For two summers, Central Avenue looked empty.
Anyone who'd gotten used to being charmed anew each year by the temporary sculptural installations, curated by the Municipal Art Commission, found nothing new to see in 2010 and 2011. While the Kauffman Center for the Performing Arts was taking shape to the south, and conventions and performances pressed on inside Bartle Hall and the Lyric, the view on the street was plain.
After celebrating its 10th anniversary, in 2009 (with a set of artwork that included a couple of encore works and, for the first time, live performances), the Avenue of the Arts program fell on the same hard times afflicting the rest of the nation. Artists for the next year's lineup were selected and contacted, then asked to wait. Despite the publicly expressed optimism of Municipal Art Commission director Porter Arneill, many wondered whether the Avenue of the Arts would return at all.
The wait is finally over.
Located as far from coastal waters as any U.S. metro can be, and forever associated with westward expansion and stockyards and railroads, Kansas City can still claim an enviable dedication to the arts. One reason: its "One Percent for Art" policy, which sets aside for public art one penny of every dollar spent on civic-funded construction. Among the other easy-to-take-for-granted public-art partnerships that our city enjoys are Art Through Architecture (Charlotte Street Foundation and AIA-KC), Art in the Loop (a project of the Downtown Council), and the Avenue of the Arts Foundation.
The foundation started in 2000 as Jim Calcara's response to Hallmark Chairman Donald Hall's challenge to the business community to find innovative ways to celebrate Kansas City's sesquicentennial. As principal of the architecture firm CDFM2 (now 360), Calcara recruited Tom McDonnell of DST Systems and the Municipal Art Commission's director at the time, Blair Sands. The name "Avenue of the Arts" came from an earlier idea from Mark Edelman, the Theater League president, who wanted to promote Central Avenue as a cultural thoroughfare.
Today, 360 and DST make up the core of the Avenue of the Arts Foundation, and 2012's sponsors include the Economic Development Corporation of Kansas City and, for the first time, the state-funded Missouri Arts Council (whose involvement opened the door to two artists from St. Louis).
The seven artists in this summer's lineup, whose works span Central from 10th to 16th streets until September 30, were selected, as usual, by a panel of arts professionals and business and community representatives. Part of the goal of the program is to give artists new experience with designing and managing public-art projects. Many of the 60-some Avenue alumni — notably James Woodfill, Jorge García Almodóvar and Matthew Dehaemers — have gone on to use the experience to create larger, permanent public art here and elsewhere.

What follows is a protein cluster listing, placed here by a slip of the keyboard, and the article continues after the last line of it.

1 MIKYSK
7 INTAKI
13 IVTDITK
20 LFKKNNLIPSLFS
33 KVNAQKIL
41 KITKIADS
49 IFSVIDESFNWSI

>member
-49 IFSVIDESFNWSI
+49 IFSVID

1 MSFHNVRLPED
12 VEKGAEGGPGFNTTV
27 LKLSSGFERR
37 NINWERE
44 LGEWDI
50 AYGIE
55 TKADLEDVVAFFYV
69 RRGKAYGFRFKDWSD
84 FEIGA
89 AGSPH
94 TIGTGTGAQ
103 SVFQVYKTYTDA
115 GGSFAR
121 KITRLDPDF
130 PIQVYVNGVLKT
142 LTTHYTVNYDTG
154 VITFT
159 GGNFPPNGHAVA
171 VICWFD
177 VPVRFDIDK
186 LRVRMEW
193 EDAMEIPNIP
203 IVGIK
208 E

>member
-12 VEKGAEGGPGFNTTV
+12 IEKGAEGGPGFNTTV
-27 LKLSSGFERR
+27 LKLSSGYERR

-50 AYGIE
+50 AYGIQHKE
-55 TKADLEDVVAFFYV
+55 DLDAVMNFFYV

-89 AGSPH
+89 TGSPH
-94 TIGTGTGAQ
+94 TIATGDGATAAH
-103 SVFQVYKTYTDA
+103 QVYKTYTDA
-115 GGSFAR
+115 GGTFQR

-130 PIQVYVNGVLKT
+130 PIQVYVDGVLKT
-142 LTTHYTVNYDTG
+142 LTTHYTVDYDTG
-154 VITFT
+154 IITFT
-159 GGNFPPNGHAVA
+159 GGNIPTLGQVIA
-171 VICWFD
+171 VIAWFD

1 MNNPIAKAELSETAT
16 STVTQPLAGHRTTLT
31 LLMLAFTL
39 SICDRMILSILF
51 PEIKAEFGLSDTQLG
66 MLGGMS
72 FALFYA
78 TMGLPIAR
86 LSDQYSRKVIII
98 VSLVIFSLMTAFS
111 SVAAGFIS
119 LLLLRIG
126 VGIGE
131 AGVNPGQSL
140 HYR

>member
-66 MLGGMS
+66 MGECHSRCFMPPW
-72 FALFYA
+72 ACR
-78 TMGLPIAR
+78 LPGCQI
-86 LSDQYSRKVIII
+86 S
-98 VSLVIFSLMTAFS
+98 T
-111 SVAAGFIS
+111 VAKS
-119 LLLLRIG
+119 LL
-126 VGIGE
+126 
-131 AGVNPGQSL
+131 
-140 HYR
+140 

Because it's "public art" — that is, art in public spaces, partly funded by public money — it is bound to draw well-worn gripes from the tax-weary. These grumbles in turn invite counterclaims from those of us who like to see intriguing non sequiturs amid mundane sidewalks, visual surprises standing out against traffic-light electric boxes. But at the opening event June 15 — mostly populated by artists, arts-organization employees, their friends and a few City Council members — any critical impulses were drowned out by the sounds of people hailing pedicabs to tour the art and by the happy chatter of spectators enjoying a bright, hot Friday evening. To the south, the Kauffman Center crowned the view as the sun began to set.
This year's works aren't as interactive as some in the past — think Dylan Mortimer's "Prayer Booths" or Brian Zimmerman's literally face-to-face chat enclosures, "In Parenthesis." But the collection fits comfortably within the visual scope of the decade-long program while offering viewers some fascinating thematic parallels. Each of the 2012 works in some way touches on the natural world.
Christa Dalien's "Ice Storm" hits a memory familiar to Midwesterners: the beauty of the sudden glasslike coating on every plant part, paved surface and building façade that also brings broken branches, downed power lines and car accidents. Her installation, at the northwest corner of Central and 10th Street, takes up one of the more difficult spots for artists involved in the program. At first glance, the white, gray and blue vinyl sheets that hang jaggedly from the roof, anchored with visible zip ties, appear cheap and ugly. But Dalien has wisely used a number of these pieces to evoke the whimsy of ice in summer. As with real ice, the panels perform when their translucency is most apparent, so they're best when the evening light starts slanting through them. Unlike ice, they ripple a bit and allow the sun to add to their variation.